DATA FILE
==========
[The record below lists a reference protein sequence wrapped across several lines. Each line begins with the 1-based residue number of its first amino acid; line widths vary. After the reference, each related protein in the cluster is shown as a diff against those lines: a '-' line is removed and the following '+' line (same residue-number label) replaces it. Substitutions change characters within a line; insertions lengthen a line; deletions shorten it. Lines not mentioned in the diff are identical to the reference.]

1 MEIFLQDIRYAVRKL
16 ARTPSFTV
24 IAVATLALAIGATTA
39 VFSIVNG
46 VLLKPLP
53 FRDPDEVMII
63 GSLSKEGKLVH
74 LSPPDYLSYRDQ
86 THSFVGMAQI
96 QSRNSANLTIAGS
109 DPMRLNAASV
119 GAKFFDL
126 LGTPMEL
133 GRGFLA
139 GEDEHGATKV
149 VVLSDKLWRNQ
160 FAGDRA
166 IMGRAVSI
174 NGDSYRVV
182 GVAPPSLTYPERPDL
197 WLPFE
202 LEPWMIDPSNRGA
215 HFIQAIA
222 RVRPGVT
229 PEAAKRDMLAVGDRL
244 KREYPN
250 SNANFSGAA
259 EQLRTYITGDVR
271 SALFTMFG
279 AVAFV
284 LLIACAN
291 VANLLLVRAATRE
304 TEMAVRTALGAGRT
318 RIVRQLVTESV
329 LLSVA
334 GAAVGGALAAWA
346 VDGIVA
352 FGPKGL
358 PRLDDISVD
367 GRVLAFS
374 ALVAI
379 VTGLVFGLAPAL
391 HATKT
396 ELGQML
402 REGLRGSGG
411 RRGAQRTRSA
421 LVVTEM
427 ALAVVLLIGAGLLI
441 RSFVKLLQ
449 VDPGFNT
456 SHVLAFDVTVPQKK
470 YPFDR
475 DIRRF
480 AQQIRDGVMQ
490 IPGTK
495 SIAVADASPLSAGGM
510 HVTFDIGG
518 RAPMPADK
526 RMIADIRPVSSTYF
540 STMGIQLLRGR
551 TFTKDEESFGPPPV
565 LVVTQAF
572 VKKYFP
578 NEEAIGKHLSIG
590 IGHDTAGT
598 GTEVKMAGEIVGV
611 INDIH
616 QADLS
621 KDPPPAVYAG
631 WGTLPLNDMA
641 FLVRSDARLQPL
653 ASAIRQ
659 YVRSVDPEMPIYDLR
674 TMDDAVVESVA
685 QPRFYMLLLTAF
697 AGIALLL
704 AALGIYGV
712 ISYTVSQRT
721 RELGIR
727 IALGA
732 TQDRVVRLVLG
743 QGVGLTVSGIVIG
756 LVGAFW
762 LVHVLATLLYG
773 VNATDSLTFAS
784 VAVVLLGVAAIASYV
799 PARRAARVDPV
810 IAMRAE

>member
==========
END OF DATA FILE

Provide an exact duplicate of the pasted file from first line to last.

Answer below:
[The record below lists a reference protein sequence wrapped across several lines. Each line begins with the 1-based residue number of its first amino acid; line widths vary. After the reference, each related protein in the cluster is shown as a diff against those lines: a '-' line is removed and the following '+' line (same residue-number label) replaces it. Substitutions change characters within a line; insertions lengthen a line; deletions shorten it. Lines not mentioned in the diff are identical to the reference.]

1 MEIFLQDIRYAVRKL
16 ARTPSFTV
24 IAVATLALAIGATTA
39 VFSIVNG
46 VLLKPLP
53 FRDPDEVMII
63 GSLSKEGKLVH
74 LSPPDYLSYRDQ
86 THSFVGMAQI
96 QSRNSANLTIAGS
109 DPMRLNAASV
119 GAKFFDL
126 LGTPMEL
133 GRGFLA
139 GEDEHGATKV
149 VVLSDKLWRNQ
160 FAGDRA
166 IMGRAVSI
174 NGDSYRVV
182 GVAPPSLTYPERPDL
197 WLPFE
202 LEPWMIDPSNRGA
215 HFIQAIA
222 RVRPGVT
229 PEAAKRDMLAVGDRL
244 KREYPN
250 SNANFSGAA
259 EQLRTYITGDVR
271 SALFTMFG
279 AVAFV
284 LLIACAN
291 VANLLLVRAATRE
304 TEMAVRTALGAGRT
318 RIVRQLVTESV
329 LLSVA
334 GAAVGGALAAWA
346 VDGIVA
352 FGPKGL
358 PRLDDISVD
367 GRVLAFS
374 ALVAI
379 VTGLVFGLAPAL
391 HATKT
396 ELGQML
402 REGLRGSGG
411 RRGAQRTRSA
421 LVVTEM
427 ALAVVLLIGAGLLI
441 RSFVKLLQ
449 VDPGFNT
456 SHVLAFDVTVPQKK
470 YPFDR
475 DIRRF
480 AQQIRDGVMQ
490 IPGTK
495 SIAVADASPLSAGGM
510 HVTFDIGG
518 RAPMPADK
526 RMIADIRPVSSTYF
540 STMGIQLLRGR
551 TFTKDEESFGPPPV
565 LVVTQAF
572 VKKYFP
578 NEEAIGKHLSIG
590 IGHDTAGT
598 GTEVKMAGEIVGV
611 INDIH
616 QADLS
621 KDPPPAVYAG
631 WGTLPLNDMA
641 FLVRSDARLQPL
653 ASAIRQ
659 YVRSVDPEMPIYDLR
674 TMDDAVVESVA
685 QPRFYMLLLTAF
697 AGIALLL
704 AALGIYGV
712 ISYTVSQRT
721 RELGIR
727 IALGA
732 TQDRVVRLVLG
743 QGVGLTVSGIVIG
756 LVGAFW
762 LVHVLATLLYG
773 VNATDSLTFAS
784 VAVVLLGVAAIASYV
799 PARRAARVDPV
810 IAMRAE

>member